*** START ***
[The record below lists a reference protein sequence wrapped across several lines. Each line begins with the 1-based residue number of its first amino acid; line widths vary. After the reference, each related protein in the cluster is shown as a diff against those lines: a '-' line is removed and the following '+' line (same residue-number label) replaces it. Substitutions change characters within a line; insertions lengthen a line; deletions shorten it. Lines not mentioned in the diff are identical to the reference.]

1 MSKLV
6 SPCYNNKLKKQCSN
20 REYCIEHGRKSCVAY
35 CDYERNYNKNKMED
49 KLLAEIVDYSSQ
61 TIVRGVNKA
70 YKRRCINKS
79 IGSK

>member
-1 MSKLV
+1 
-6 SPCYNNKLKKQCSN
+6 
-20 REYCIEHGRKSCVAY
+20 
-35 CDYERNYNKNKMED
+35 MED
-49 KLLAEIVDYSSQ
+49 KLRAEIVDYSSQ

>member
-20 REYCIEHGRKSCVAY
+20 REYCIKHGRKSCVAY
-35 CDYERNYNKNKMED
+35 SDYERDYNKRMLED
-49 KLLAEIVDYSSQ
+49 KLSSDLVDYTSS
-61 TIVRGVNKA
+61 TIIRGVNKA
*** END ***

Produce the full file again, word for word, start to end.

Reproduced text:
[The record below lists a reference protein sequence wrapped across several lines. Each line begins with the 1-based residue number of its first amino acid; line widths vary. After the reference, each related protein in the cluster is shown as a diff against those lines: a '-' line is removed and the following '+' line (same residue-number label) replaces it. Substitutions change characters within a line; insertions lengthen a line; deletions shorten it. Lines not mentioned in the diff are identical to the reference.]

1 MSKLV
6 SPCYNNKLKKQCSN
20 REYCIEHGRKSCVAY
35 CDYERNYNKNKMED
49 KLLAEIVDYSSQ
61 TIVRGVNKA
70 YKRRCINKS
79 IGSK

>member
-1 MSKLV
+1 
-6 SPCYNNKLKKQCSN
+6 
-20 REYCIEHGRKSCVAY
+20 
-35 CDYERNYNKNKMED
+35 MED
-49 KLLAEIVDYSSQ
+49 KLRAEIVDYSSQ

>member
-20 REYCIEHGRKSCVAY
+20 REYCIKHGRKSCVAY
-35 CDYERNYNKNKMED
+35 SDYERDYNKRMLED
-49 KLLAEIVDYSSQ
+49 KLSSDLVDYTSS
-61 TIVRGVNKA
+61 TIIRGVNKA